After winning his first NBA Championship in 2012, Lebron James famously stated “It’s about damn time” when talking to a reporter after the game. As of late, Boston Red Sox fans have been saying the same thing regarding Jackie Bradley Jr.
Bradley Jr. had some of the highest expectations you could have when starting off a career — he was picked by Sports Illustrated to win the 2013 AL Rookie of the Year and was being counted on to serve as a cornerstone player for the Sox.
He hit a new low for not meeting expectations, which ironically was the only thing that he hit.
When it came to his expectations, Bradley didn’t even really come close to meeting ones that are required of a bench player. In 2013, he batted .189 over 95 at-bats. With numbers as bad as those, he was sent down to Triple-A Pawtucket to work on his hitting. In 2014, with expectations lowered and the goal being “hitting the baseball”, he had more at-bats (384) and saw his average rise only a few points (.198). The 2014 season was also riddled with “send-downs”.
Ironically through all of this turmoil, JBJ continued to rake in the minors. He batted .315 in 2012, .275 in 2013, and .305 in 2015. The conclusion going into 2015 was that Bradley Jr. simply just couldn’t hit major league pitching — he was one of the best in the league defensively but one of the worst offensively.
It all became an irrelevant issue when rising star Mookie Betts took to Fenway and made himself everything Bradley Jr. couldn’t in his first two years.
In 2015, it looked as if things would be finished for Bradley as a big-time prospect. He clearly had been replaced and at that point it became “how much could we possibly get for this guy?” The outfielder’s numbers were bad in the first few months of this season, but he played so little that as true as they were to him, they were too small of a sample size. He only played six games in May, six games in June and five in July.
But on August 9th, things seem to have taken a turn for the better.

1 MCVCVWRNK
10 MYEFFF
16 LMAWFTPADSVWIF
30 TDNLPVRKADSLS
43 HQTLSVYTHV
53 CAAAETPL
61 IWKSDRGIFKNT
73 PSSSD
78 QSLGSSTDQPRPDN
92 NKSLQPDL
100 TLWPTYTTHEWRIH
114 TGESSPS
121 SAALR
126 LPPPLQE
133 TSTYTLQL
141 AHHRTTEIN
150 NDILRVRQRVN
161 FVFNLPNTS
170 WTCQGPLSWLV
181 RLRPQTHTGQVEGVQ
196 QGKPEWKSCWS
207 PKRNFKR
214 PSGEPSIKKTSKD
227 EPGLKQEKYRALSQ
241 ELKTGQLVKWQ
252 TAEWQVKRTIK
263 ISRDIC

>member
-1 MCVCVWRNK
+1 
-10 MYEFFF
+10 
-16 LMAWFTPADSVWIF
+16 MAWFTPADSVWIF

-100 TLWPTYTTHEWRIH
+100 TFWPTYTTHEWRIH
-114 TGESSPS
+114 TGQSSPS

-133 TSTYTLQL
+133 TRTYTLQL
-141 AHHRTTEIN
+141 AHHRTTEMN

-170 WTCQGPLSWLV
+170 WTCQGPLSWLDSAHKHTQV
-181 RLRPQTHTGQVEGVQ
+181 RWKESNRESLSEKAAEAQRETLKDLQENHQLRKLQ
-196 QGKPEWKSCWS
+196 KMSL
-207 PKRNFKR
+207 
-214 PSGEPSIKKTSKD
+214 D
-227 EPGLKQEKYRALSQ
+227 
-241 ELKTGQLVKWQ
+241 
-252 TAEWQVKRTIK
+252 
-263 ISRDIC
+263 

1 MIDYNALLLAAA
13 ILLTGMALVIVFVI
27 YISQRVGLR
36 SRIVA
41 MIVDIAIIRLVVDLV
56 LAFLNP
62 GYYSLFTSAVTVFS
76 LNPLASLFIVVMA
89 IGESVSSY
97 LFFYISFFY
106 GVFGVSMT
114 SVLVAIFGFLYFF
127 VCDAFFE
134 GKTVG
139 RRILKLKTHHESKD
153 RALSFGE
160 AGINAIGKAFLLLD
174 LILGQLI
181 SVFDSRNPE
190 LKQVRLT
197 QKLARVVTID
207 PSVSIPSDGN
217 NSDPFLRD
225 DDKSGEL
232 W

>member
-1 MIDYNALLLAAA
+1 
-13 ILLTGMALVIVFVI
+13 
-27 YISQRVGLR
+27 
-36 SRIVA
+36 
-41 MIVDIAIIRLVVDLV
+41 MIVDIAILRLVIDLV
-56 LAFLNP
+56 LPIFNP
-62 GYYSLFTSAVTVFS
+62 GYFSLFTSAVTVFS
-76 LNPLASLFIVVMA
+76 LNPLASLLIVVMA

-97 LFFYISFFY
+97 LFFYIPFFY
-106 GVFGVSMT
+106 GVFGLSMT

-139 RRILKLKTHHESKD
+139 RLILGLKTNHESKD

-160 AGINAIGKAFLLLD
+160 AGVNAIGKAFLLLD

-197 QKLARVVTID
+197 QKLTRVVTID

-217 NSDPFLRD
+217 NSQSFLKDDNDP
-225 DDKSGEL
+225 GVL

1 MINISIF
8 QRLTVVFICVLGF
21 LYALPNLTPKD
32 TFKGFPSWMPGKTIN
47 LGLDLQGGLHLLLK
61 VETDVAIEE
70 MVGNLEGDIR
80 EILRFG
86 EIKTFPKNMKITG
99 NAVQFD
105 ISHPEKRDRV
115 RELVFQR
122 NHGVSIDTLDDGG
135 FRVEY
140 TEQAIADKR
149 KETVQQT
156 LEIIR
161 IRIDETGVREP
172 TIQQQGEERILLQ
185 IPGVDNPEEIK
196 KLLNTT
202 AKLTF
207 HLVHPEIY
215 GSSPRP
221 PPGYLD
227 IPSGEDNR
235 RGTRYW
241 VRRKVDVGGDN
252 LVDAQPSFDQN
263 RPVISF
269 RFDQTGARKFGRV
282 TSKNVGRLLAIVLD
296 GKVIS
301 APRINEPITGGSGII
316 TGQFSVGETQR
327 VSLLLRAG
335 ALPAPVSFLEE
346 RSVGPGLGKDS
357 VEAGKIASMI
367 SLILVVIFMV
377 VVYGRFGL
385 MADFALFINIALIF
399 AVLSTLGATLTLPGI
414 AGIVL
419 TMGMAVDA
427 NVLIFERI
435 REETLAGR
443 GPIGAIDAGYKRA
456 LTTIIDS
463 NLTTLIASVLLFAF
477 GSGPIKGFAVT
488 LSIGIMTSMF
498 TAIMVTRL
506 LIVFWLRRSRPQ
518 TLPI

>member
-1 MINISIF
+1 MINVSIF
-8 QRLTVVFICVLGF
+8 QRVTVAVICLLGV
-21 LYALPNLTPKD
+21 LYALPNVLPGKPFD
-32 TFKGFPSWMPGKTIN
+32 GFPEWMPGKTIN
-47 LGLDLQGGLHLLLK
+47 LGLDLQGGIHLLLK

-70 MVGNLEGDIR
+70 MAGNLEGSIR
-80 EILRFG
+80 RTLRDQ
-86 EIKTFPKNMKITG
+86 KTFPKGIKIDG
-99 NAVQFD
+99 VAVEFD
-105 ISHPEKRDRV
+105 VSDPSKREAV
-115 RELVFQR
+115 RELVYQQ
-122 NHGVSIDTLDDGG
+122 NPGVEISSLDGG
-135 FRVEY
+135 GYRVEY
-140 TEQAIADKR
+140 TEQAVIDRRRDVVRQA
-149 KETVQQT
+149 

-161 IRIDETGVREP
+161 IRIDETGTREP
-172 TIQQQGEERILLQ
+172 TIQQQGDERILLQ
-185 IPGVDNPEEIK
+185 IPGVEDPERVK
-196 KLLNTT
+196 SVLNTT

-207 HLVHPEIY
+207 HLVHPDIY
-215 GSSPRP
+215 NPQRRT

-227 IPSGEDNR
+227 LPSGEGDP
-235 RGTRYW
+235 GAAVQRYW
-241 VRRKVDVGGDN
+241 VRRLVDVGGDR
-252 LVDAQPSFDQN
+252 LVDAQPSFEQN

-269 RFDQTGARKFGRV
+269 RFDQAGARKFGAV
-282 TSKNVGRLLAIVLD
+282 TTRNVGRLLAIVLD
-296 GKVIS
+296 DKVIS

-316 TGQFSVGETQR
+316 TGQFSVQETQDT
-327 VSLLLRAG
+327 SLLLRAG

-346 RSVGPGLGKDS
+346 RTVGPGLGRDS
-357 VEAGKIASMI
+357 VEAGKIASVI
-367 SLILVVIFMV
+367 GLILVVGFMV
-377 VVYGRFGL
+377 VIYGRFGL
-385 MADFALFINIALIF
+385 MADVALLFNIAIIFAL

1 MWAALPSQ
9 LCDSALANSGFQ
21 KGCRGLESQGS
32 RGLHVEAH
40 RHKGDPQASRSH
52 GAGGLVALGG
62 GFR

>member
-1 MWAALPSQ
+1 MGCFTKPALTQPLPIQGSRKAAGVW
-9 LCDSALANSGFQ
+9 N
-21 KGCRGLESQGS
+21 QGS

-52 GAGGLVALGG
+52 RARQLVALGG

At the beginning of August, JBJ assumed the role of starting centerfielder after Betts flew over the bullpen wall and landed on his head, and for the first few days, did well enough to stay. In Detroit on August 9th, he made an incredible Willie Mays-type catch to go along with five RBI’s and a home run. In the two games in Miami, he went 3-for-8 with a home run and another incredible catch in left field, jumping up against the wall.
At home against Seattle, he again ramped it up.
He raised his batting average from .174, to .203, to .250 — all within the span of three games. He went 9-16 in the series and made history in the second game by getting five extra-base hits in one game, as well as driving in seven. As the Red Sox offense exploded, Bradley Jr. drove in 11 runs for the entire three-game set.
As we currently approach mid-August, the question becomes can Bradley Jr. keep his batting stats up and prove he can hit big league pitching? This breakout performance against Seattle may be nothing more than a pair of good games against a lousy team. At this point in another lost season, there is not much keeping the Red Sox from running Bradley Jr. out there every day to see if he has finally figured out how to hit at this level. If Bradley has finally figured out how to hit Major League caliber pitching, he could figure into the starting lineup plans for 2016, or become trade bait.